Earthquake in Croatia Kills 5

Five people, including a 12-year-old girl, died after a magnitude-6.4 earthquake swept through central Croatia Tuesday, destroying several buildings, injuring at least 20 people and causing tremors in neighboring countries, according to officials.
The epicenter of the quake, Petrinja, a town of about 25,000 people, sustained the worst damage. On Monday it was hit by a 5.2 quake. Tuesday’s quake saw people run out onto rubble-covered streets for safety.
“The biggest part of central Petrinja is in a red zone, which means that most of the buildings are not usable,” Croatian Prime Minister Andrej Plenkovic said when he and other government ministers arrived in Petrinja after the earthquake.
State television reports four people were killed In Glina. The prime minister confirmed the fifth casualty was a young girl in Petrinja.
The army has been dispatched to the area to help rescue people from the rubble. At least two people are seriously injured. Rescue operations also are underway in Sisak, a neighboring town.
Some injured people have been treated for “fractures, concussions and some have had to be operated on,” said Tomislav Fabijanic, head of emergency medical services in Sisak.
Plenkovic said people will have to be moved from Petrinja “because it was unsafe” to be here.”
The government says it also has made arrangements for people displaced by the quake to find accommodations. The Croatian army is providing about 500 places for victims, while others will be housed in hotels and other habitable places, according to the government.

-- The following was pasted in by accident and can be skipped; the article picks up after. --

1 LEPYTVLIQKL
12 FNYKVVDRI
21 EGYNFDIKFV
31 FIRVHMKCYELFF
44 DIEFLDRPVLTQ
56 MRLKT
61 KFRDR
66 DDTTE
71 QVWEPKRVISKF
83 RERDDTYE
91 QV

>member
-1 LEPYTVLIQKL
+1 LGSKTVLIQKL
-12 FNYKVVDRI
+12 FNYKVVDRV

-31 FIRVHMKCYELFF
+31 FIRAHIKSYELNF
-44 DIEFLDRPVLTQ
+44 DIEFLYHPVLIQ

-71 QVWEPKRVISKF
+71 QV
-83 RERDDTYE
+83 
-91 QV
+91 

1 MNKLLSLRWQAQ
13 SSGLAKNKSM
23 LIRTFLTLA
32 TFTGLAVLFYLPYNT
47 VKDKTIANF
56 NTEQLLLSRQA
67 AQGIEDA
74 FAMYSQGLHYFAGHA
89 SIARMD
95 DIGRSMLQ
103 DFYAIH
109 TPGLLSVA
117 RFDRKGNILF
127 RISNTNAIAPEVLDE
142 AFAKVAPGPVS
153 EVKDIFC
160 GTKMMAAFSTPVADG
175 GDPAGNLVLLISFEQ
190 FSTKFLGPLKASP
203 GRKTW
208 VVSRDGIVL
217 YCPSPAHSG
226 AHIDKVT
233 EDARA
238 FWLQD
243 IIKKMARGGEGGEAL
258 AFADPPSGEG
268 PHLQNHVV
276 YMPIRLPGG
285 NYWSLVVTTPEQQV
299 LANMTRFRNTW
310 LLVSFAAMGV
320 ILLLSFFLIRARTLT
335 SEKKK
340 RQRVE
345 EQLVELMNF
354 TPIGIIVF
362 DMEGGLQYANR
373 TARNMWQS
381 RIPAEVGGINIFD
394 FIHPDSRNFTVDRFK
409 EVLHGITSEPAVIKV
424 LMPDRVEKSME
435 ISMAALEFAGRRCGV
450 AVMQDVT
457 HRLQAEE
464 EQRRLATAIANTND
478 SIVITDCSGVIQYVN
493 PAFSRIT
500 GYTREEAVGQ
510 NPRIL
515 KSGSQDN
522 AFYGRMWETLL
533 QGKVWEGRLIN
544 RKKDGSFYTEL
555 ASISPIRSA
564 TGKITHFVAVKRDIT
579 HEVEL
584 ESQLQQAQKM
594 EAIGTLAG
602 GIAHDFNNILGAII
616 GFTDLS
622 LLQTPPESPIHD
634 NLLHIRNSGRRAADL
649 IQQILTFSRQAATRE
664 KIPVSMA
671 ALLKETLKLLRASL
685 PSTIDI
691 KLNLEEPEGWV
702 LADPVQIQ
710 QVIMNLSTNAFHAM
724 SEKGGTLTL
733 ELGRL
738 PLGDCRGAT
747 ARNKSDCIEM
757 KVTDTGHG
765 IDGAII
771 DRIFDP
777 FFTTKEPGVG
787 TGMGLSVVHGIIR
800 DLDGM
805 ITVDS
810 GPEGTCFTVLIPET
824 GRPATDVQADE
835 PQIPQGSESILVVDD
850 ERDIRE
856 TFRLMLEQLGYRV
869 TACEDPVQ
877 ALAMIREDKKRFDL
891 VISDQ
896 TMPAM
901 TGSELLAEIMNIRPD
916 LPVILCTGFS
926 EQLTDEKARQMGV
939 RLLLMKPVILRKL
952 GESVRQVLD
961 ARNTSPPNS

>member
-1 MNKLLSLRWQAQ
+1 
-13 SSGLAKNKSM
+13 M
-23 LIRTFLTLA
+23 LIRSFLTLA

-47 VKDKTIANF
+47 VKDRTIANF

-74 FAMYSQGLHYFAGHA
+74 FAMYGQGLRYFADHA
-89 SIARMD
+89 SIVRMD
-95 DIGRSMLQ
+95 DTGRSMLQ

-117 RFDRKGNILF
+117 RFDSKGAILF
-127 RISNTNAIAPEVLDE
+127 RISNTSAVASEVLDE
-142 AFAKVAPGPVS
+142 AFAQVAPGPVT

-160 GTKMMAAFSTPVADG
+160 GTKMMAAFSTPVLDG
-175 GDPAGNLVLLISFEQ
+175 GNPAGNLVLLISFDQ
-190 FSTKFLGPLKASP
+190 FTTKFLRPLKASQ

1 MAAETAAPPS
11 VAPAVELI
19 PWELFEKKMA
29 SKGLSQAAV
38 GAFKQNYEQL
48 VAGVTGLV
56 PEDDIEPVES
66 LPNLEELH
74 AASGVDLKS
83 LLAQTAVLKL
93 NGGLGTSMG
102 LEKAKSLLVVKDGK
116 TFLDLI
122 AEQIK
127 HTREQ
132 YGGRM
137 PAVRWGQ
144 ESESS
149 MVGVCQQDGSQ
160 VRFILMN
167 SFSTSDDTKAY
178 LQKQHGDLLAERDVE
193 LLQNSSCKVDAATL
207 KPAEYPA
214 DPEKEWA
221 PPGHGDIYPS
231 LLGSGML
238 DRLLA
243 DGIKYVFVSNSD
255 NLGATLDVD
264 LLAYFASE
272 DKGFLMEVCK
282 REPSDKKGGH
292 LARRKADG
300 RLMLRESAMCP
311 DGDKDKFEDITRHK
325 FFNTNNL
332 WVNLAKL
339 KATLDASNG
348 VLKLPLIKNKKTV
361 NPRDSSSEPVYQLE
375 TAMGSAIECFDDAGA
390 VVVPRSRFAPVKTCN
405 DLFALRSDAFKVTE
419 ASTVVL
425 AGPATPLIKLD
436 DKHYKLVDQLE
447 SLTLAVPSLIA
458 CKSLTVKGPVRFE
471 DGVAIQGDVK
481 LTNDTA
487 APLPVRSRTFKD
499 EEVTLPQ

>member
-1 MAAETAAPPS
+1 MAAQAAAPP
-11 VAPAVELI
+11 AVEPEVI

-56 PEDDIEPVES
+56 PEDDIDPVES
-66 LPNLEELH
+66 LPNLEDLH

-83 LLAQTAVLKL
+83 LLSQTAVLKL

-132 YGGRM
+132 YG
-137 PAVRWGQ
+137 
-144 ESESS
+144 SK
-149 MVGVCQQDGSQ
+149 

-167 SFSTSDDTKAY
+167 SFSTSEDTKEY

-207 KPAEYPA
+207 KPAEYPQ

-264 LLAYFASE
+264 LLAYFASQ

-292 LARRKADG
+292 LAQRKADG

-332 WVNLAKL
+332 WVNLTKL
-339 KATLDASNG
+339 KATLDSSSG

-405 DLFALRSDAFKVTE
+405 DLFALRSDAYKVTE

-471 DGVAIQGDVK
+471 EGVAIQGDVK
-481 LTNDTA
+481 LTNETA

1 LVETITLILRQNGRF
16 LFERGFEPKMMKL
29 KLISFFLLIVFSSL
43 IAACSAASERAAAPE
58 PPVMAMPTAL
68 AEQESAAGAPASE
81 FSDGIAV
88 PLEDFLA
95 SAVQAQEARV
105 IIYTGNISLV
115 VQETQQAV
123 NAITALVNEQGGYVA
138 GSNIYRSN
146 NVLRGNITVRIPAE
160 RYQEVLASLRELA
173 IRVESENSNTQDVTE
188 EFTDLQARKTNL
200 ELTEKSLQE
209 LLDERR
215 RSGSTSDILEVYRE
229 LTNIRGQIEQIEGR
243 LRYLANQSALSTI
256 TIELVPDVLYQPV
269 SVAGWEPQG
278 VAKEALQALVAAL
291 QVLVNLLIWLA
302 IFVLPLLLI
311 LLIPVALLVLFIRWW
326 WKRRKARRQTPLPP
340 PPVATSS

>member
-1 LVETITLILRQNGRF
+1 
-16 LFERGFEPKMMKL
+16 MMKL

Twelve countries including Serbia, Slovenia, Austria and Bosnia also felt tremors, according to Hina, Croatia’s news agency.
Buildings shook for a couple of minutes in the city of Graz and the Carinthia province in Austria. Local news media report residents said their furniture and furnishings shook for several minutes.
In Slovenia, the STA news agency reports authorities shut down its nuclear power plant as a precautionary measure.
Croatia’s Interior Minister Davor Bozinovic said the country has sought help from the European Union and is awaiting assistance.
Meanwhile, European Commission President Ursula von der Leyen said on Twitter she spoke with Plenkovic and instructed an envoy to travel to Croatia as soon as possible.
Earthquakes are not uncommon in Croatia, but ones as strong as this have not been felt since the 1990s, when the village of Ston was destroyed.    

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